Benefits have been reported in men and women, although most studies have been conducted on men. Some studies note that women who take creatine supplements may not see as much strength or muscle mass gain as men during training.

What are the potential benefits of taking creatine supplements?

Research shows that taking creatine supplements may:

  • Improve your exercise performance.
  • Help your recovery after intense exercise.
  • Prevent and/or reduce the severity of injury.
  • Help athletes tolerate heavy training loads.
  • Increase your fat-free muscle mass during training.

Because vegetarians have lower intramuscular creatine storage, they may see greater gains from taking the supplements. However, it may take longer to build up levels in the muscles.

Several studies show that users experience less incidence of cramping, heat illness/dehydration, muscle tightness, muscle strains/pulls, non-contact injuries and total injuries/missed practices than those not taking creatine supplements. The effects appear to be sustained over time.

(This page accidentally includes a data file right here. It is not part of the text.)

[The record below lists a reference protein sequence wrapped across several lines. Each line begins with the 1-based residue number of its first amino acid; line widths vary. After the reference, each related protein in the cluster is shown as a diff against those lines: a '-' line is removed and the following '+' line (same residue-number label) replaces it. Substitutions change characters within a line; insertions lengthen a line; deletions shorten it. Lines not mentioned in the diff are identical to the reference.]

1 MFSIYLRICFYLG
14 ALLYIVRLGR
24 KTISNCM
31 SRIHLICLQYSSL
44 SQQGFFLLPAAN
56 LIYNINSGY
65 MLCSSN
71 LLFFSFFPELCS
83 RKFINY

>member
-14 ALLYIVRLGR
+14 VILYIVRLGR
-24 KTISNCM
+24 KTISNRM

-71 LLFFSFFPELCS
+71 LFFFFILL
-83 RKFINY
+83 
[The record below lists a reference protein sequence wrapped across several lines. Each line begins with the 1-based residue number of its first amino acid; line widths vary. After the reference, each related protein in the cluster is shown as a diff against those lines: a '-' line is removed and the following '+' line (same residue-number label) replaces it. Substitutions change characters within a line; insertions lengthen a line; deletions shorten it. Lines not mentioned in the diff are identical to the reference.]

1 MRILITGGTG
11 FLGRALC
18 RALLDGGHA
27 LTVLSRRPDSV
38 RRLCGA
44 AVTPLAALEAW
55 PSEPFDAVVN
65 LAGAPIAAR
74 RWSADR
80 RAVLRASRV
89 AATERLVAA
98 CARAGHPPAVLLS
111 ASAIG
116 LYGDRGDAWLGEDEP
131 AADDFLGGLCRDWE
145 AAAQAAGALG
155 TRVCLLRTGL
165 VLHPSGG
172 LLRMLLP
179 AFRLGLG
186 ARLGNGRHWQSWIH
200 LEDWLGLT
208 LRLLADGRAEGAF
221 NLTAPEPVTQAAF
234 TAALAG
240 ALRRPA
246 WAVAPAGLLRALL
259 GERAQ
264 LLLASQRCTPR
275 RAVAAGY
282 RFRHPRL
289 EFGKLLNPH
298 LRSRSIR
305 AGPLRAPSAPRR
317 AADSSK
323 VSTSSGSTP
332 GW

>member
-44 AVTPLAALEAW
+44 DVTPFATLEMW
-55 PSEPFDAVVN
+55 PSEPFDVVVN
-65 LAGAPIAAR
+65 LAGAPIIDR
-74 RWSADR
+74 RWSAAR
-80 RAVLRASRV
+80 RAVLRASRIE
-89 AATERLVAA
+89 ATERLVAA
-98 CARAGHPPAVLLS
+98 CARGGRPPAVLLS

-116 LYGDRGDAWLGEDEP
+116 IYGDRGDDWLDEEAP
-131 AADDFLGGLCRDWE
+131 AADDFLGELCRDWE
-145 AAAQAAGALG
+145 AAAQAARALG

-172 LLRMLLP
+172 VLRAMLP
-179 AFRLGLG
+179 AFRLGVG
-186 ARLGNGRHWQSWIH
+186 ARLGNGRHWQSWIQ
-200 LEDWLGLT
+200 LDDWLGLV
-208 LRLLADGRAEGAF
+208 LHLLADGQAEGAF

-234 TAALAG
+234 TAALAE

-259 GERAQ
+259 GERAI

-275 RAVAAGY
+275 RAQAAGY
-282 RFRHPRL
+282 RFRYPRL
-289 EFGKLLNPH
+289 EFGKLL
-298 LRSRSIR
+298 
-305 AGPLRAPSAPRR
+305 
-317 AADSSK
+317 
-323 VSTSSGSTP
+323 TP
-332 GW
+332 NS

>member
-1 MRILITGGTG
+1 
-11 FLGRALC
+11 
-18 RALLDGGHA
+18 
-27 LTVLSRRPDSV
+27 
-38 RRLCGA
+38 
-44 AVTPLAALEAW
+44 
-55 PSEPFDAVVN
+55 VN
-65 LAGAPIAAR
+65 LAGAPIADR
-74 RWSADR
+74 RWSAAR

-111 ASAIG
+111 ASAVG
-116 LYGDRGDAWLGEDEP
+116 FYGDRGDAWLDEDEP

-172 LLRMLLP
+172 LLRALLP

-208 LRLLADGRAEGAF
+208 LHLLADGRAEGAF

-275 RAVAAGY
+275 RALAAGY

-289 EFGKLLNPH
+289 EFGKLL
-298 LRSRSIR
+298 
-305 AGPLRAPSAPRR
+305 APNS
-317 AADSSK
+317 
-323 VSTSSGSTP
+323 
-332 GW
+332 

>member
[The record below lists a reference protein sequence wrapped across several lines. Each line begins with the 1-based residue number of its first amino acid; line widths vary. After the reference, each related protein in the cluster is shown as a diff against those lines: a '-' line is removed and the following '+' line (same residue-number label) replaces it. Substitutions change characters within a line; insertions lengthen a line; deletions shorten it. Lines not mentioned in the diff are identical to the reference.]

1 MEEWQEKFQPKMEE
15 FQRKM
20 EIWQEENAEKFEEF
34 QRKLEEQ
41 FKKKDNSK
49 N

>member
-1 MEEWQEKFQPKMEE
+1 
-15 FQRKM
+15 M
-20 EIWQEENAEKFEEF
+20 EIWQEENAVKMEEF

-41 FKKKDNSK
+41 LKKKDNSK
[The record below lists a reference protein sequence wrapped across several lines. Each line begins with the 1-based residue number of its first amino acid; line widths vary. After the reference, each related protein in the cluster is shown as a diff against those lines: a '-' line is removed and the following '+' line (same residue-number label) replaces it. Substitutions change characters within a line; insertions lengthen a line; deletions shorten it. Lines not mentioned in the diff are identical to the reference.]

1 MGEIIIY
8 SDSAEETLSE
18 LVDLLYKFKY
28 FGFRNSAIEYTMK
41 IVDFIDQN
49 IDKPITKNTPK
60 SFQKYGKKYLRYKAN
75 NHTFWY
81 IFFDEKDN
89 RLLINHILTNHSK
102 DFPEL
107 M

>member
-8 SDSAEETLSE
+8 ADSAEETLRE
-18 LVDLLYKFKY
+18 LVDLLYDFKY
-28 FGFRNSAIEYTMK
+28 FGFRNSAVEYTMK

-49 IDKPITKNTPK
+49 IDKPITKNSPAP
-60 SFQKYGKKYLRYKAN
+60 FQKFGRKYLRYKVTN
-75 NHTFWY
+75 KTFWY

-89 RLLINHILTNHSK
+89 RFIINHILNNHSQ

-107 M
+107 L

In addition, studies have noted that taking creatine supplements may aid in neurodegenerative diseases (such as muscular dystrophy, Parkinson’s and Huntington’s disease), diabetes, osteoarthritis, fibromyalgia, disorders of creatine metabolism or transport, aging, brain health and heart ischemia.

What are the side effects of taking creatine supplements?

Creatine is a relatively safe supplement with few side effects reported. However, you should keep in mind that:

  • If you take creatine supplements, you may gain weight because of water retention in your body’s muscles. It will take seven to 28 days to see energy effects depending on how much creatine you already have in your body.
  • It may be dangerous to take creatine supplements when you are actually dehydrated or trying to lose weight.

The International Society of Sports Nutrition recently found no scientific evidence that short- or long-term use of creatine monohydrate causes any harmful effects on otherwise healthy individuals. Nevertheless, always contact your healthcare provider before taking creatine or any supplements.